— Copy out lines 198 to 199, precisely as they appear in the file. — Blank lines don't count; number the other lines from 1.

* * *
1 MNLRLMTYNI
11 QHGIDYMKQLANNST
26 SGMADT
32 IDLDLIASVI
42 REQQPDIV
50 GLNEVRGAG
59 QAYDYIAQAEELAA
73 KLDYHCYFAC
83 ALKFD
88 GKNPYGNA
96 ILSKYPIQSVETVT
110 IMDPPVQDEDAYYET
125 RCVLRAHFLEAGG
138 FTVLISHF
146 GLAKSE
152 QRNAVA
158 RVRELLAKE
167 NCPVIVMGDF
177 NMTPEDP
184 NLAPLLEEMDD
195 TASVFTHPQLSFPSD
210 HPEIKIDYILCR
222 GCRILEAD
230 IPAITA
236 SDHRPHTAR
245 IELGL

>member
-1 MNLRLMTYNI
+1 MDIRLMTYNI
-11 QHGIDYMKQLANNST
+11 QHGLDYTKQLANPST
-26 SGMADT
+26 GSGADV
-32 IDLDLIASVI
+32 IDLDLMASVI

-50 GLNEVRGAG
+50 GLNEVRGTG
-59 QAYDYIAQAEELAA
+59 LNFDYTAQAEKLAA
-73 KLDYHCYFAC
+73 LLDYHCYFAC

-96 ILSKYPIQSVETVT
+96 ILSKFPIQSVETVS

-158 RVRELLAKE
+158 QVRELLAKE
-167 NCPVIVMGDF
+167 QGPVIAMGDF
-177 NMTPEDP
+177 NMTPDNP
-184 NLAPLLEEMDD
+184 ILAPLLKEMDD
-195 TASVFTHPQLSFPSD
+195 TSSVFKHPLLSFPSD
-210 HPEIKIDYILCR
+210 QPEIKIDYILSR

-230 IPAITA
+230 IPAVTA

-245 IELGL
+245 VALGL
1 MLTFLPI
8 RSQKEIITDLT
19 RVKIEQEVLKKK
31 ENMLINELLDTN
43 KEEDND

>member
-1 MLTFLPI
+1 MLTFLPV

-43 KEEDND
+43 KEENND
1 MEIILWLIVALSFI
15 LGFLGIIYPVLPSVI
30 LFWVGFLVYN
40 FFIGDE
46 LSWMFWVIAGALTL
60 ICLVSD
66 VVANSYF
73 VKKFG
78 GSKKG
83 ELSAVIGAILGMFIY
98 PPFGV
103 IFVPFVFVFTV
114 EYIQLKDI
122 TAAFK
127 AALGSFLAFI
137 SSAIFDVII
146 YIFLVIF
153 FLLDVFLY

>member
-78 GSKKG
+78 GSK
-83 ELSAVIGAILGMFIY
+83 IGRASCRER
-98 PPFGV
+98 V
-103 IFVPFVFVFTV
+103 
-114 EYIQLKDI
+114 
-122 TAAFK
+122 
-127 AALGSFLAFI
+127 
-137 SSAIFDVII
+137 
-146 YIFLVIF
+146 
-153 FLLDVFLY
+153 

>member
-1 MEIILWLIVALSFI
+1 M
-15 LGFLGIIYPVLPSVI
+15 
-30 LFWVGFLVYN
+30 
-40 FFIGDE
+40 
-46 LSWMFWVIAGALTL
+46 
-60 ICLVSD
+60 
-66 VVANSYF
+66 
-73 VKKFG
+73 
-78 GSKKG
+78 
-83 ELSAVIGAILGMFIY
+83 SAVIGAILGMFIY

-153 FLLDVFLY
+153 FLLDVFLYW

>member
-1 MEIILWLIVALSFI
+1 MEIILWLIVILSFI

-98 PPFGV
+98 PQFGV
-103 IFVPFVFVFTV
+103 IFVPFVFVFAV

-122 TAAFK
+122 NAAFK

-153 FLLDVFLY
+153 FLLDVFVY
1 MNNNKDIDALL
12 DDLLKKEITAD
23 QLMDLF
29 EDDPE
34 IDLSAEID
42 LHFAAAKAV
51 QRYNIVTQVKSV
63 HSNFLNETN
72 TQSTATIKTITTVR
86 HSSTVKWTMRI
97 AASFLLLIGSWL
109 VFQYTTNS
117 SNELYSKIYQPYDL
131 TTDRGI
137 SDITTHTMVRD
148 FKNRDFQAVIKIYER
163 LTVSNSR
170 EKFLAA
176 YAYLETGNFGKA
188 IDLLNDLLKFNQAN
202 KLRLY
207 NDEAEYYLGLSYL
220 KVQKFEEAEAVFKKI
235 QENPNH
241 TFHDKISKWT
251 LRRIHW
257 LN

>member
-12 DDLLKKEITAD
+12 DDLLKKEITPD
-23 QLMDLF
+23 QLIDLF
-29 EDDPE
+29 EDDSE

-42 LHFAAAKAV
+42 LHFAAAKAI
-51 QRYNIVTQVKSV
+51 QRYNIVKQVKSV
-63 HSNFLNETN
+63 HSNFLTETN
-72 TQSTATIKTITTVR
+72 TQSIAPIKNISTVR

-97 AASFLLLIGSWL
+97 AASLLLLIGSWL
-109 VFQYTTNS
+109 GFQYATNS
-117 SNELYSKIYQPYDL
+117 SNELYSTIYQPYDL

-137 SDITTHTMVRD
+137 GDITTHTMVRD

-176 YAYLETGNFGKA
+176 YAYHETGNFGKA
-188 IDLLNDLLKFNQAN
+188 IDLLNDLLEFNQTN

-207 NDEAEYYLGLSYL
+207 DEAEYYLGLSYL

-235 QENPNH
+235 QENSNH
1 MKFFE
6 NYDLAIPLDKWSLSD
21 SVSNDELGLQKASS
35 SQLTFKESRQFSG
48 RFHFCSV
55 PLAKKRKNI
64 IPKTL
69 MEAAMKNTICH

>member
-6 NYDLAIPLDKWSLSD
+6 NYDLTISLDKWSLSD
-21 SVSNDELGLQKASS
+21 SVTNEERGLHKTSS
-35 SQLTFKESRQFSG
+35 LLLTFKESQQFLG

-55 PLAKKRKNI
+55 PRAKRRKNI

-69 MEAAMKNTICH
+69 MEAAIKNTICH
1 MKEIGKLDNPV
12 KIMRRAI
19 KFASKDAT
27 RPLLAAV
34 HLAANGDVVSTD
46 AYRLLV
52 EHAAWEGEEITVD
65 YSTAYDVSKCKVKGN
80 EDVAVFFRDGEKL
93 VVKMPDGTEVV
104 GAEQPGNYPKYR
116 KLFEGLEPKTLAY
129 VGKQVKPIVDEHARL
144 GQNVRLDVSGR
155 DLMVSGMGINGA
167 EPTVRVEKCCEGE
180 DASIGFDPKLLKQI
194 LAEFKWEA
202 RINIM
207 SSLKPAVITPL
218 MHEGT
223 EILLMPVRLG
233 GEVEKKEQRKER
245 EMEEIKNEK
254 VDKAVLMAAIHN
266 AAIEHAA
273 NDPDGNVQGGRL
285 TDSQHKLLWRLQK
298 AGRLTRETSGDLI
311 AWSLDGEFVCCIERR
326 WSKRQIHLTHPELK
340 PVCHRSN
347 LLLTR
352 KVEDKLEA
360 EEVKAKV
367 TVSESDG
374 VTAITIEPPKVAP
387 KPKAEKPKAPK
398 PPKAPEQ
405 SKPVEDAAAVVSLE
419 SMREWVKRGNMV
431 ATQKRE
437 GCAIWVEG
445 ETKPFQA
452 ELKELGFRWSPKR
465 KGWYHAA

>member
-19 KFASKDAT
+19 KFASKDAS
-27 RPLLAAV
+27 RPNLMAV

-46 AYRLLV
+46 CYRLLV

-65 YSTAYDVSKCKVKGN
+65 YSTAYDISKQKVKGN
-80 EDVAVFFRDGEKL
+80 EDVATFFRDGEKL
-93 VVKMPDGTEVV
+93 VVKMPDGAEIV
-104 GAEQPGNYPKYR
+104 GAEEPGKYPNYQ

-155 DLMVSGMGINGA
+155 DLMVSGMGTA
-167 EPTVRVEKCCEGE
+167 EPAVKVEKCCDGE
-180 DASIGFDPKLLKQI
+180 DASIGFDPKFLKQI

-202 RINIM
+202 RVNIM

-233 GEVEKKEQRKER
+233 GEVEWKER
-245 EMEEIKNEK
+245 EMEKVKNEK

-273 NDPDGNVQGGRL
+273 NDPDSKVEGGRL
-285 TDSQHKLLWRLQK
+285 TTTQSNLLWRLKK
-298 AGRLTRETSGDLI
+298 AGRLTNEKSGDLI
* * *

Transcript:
+207 DEAEYYLGLSYL

-235 QENPNH